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Executive Compensation, Insider Trading Profitability, and Individual-Level Tax Rates
|Title:||Executive Compensation, Insider Trading Profitability, and Individual-Level Tax Rates|
Naim Bugra Ozel
|Date Issued:||22 Aug 2019|
|Abstract:||Prior studies suggest that executive compensation is unresponsive to changes in individual-level tax rates. We consider the use of private information in insider trading as an alternative means for executives to shift the impact of changes in individual-level tax rates to shareholders. We examine insider trading profitability around the enactment of three recent individual-level tax rate changes in the U.S. For each of these events, we find that the insider trading profitability is positively associated with changes in individual-level tax rates and that the economic magnitude of the effects varies between 170 and 290 basis points. Using a difference-in-differences analysis, we show that our findings apply to executives who are subject to taxation in the U.S., and not to executives in foreign firms, who are not subject to the U.S. tax laws. Our findings are stronger for firms with higher information asymmetry, where insiders likely have more private information to trade on, and for insiders with relatively low compensation, whose marginal utility from an additional dollar of compensation is likely higher. We conclude that executives implicitly adjust their compensation when tax rates change, and hence pass a significant portion of the tax effects onto shareholders.|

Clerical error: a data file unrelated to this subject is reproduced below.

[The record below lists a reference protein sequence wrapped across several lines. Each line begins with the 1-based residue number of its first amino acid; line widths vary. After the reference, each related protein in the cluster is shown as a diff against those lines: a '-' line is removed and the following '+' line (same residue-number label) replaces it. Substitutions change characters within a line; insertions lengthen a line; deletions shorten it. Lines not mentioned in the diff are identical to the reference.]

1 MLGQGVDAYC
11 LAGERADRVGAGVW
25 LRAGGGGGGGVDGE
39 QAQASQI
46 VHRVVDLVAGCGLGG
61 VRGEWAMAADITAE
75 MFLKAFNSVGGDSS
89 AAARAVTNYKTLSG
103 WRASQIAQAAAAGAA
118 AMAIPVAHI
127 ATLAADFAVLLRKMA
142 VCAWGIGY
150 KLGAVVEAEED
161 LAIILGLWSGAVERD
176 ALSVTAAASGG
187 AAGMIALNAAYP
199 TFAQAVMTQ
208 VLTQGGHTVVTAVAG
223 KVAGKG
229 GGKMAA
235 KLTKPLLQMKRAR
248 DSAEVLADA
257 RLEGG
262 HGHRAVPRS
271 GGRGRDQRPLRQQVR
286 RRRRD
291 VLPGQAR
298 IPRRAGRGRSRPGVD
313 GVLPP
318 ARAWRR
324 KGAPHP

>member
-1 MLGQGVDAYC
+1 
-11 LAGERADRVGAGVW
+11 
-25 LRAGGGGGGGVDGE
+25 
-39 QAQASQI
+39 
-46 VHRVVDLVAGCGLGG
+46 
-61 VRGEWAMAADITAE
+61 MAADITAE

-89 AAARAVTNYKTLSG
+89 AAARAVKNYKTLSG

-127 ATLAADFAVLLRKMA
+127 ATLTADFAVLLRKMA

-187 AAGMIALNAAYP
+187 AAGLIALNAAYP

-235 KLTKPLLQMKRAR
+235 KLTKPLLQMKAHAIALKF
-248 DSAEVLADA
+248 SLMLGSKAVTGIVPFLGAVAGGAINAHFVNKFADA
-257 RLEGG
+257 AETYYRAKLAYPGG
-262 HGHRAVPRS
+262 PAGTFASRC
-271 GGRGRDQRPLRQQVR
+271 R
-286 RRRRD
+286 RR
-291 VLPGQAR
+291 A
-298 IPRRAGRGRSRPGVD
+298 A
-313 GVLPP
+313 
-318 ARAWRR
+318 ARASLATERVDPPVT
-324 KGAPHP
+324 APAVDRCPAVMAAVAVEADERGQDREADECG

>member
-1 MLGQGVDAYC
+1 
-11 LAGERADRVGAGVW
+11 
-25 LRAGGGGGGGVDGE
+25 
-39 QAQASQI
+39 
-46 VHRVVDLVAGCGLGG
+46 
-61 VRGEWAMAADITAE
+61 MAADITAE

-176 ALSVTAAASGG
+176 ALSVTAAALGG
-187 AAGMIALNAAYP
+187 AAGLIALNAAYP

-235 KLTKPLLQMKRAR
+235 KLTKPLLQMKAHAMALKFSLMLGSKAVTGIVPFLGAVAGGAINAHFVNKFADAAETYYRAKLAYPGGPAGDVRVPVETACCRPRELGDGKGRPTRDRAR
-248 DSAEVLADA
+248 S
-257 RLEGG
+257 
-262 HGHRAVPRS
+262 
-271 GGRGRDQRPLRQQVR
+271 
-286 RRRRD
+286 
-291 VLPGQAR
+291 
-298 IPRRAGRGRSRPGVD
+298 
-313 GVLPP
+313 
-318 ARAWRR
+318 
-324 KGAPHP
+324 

|Appears in Collections:||
17 Management Accounting: Executive Compensation/Corporate Governance|
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